A human rights report reveals serious violations against workers in Qatar.

An Egyptian human rights organization has revealed that migrant workers in Qatar have been subjected to serious violations, against the backdrop of the demonstrations they conducted, in protest against the harsh living conditions in which they work and live.

Maat Foundation for Peace, Development and Human Rights “Egyptian” said that migrant workers in Qatar are subjected to violence, against the backdrop of the recent demonstrations that took place, which resulted in the breaking of a number of buses and cars belonging to companies that they work for.

The rights organization added in a report that Elaf received a copy of that the migrant workers demonstrations came «in protest against the poor conditions and the delay in their financial dues, as well as the harsh conditions in which they live, and forcing them to work under the burning sun, which may reach 50 degrees Celsius in The summer season, however, the Qatari security forces met the protesters with force and violence, and many of them were seriously injured.

In its report, the Foundation added that it is deeply concerned about the violence that the Qatari government is adopting to suppress the protesters, and completely ignoring the voices of workers calling for their rights stolen from them in a system closer to forced labor, in violation of all international conventions and agreements.

The report pointed out that foreign workers in Qatar live in overcrowded camps in the middle of the desert that are not suitable for human habitation, and the number of deaths among foreign workers related to construction work of World Cup facilities only reached nearly 1,800 people, and it is expected that the number will increase by 7000 workers by the time of the start of World Cup 2022.

Ayman Aqeel, head of Maat Foundation, said: “Qatar has become more like an ‘open prison’, and it has become necessary for the international community to pressure the Qatari authorities to end the tragic conditions in which migrant workers live in Qatar.”

Aqeel stressed the necessity of paying the financial dues to these workers, the need for the International Labor Organization to conduct periodic inspections of workplaces, and the importance of informing the world of what is happening to these workers in terms of grave violations against them, and revealing the factual facts about the migratory conditions experienced by migrant workers in the State of Qatar.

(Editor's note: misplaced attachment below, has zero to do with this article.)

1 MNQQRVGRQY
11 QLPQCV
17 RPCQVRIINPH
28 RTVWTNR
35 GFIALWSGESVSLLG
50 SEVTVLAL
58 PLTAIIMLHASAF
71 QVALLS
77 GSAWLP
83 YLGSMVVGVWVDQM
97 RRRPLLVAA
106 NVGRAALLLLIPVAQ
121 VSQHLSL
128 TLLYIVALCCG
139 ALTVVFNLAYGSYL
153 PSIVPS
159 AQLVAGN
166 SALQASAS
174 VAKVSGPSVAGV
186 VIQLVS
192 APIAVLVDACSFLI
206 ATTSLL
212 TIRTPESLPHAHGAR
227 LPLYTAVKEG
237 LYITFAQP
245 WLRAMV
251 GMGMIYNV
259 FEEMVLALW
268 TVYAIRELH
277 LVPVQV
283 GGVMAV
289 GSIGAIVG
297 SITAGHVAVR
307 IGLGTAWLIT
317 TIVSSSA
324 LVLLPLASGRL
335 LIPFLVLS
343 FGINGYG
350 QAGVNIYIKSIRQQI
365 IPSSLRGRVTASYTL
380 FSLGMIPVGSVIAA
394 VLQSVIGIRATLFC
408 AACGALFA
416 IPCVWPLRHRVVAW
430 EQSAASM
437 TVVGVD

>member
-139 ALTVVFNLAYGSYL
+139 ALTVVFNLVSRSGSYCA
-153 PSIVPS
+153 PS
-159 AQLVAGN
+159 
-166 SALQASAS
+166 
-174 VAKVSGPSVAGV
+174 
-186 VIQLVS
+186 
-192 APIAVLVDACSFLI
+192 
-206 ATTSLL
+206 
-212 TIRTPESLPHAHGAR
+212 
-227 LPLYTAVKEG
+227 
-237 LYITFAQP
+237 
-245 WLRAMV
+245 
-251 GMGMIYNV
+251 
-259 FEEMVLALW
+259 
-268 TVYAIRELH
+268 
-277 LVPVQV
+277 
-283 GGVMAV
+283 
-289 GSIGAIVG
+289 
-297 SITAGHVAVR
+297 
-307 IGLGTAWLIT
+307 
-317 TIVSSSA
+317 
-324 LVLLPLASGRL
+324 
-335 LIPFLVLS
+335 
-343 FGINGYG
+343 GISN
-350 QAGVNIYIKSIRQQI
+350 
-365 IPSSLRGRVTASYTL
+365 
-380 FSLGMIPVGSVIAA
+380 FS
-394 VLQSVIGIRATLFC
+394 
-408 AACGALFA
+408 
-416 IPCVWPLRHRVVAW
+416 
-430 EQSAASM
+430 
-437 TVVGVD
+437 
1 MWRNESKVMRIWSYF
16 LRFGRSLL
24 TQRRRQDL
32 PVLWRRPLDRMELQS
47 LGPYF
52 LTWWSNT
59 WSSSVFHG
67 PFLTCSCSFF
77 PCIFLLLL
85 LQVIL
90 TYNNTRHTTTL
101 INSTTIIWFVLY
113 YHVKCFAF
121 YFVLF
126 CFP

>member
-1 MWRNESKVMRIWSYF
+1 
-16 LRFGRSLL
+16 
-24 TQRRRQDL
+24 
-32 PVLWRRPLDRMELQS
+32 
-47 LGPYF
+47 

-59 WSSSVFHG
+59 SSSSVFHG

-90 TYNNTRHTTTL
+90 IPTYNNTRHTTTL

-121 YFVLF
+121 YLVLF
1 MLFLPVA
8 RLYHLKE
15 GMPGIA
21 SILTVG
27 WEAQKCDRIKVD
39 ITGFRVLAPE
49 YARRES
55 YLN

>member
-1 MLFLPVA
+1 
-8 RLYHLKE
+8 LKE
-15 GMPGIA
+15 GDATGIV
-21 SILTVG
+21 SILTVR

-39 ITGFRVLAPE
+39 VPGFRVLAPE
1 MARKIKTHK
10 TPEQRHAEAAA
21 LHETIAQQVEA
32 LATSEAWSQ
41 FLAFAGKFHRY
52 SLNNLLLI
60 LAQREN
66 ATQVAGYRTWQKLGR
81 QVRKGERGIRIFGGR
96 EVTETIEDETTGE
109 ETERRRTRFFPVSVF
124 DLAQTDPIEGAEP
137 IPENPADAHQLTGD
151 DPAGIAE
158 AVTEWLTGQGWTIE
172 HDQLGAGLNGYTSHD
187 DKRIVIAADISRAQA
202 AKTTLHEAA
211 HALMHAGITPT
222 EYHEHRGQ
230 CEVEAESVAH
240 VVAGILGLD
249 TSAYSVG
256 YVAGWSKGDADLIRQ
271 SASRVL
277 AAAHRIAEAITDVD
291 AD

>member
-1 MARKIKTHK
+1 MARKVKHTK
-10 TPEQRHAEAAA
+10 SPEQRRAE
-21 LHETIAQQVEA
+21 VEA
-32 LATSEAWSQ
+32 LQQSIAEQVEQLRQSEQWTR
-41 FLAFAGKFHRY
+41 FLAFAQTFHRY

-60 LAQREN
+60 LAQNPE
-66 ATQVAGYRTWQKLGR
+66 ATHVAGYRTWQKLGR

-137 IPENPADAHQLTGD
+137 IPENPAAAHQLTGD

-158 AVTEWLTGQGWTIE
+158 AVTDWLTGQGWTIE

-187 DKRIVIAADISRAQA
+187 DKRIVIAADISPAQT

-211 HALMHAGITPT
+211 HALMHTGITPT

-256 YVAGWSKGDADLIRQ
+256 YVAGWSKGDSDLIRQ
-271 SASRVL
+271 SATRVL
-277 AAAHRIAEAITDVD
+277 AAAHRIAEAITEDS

For his part, Mohammed Al-Banna, a researcher in charge of Gulf affairs, commented on the foundation, saying: “The sponsorship system has not been radically abolished, and if the name changes, the work in it is still continuing and well established in the actual reality in Qatar.”

He stressed the need to allow all foreign workers to change their jobs without the employer’s permission, to cancel the charge of “flight”, to expand the abolition of the “exit permit” to include all workers, and that one of the minimum sufficient wages should be set for all workers.

He also stressed the importance of paying financial dues to workers who had been deprived of their human and material rights by Qatar, whose payment was delayed by nearly six months.

In another report, the Egyptian organization called on the Qatari authorities not to deport the activist, Ebelikim Youssef, 53, a Muslim from the Uighur minority, to China, where he is expected to be imprisoned, tortured, and possibly executed.

The Maat Foundation believes that the deportation of Iblikim amounts to forced deportation, which is prohibited under international law.

According to the foundation, “Eblikim” was born in Hotan, in the eastern province of Xinjiang, Turkestan. He left his hometown to Pakistan in 1997 and stayed there until the end of last month, then left her for Bosnia after he felt a threat to his life.

He pointed out that the Chinese authorities managed from him and decided to transfer him to China, and Iblikim arrived on Qatar Airways to Doha Airport as a transit station before his transfer to China, but he managed to record a video there in which he appealed to the world to prevent his deportation.

For his part, Mohamed Al-Banna, a researcher specializing in the Gulf affairs at the Maat Foundation, said: “While the Qatari regime uses the political asylum law to protect terrorists, it now refuses to use it to grant political asylum to the Uyghur citizen Iplikim,” he said.

According to Al-Banna, “Article 15 of the Qatari Political Asylum Law” states “prohibiting the return of a refugee to his or her country, or to any other country in which he fears that he will be in danger or persecuted”, which is “what applies to the case of Iblikim.”

It is worth noting that Qatar was among 37 countries that signed a letter addressed to the United Nations to support Beijing’s policies towards minorities in the region, which Muslims constitute half of its population, and are subject to persecution by the Chinese government.

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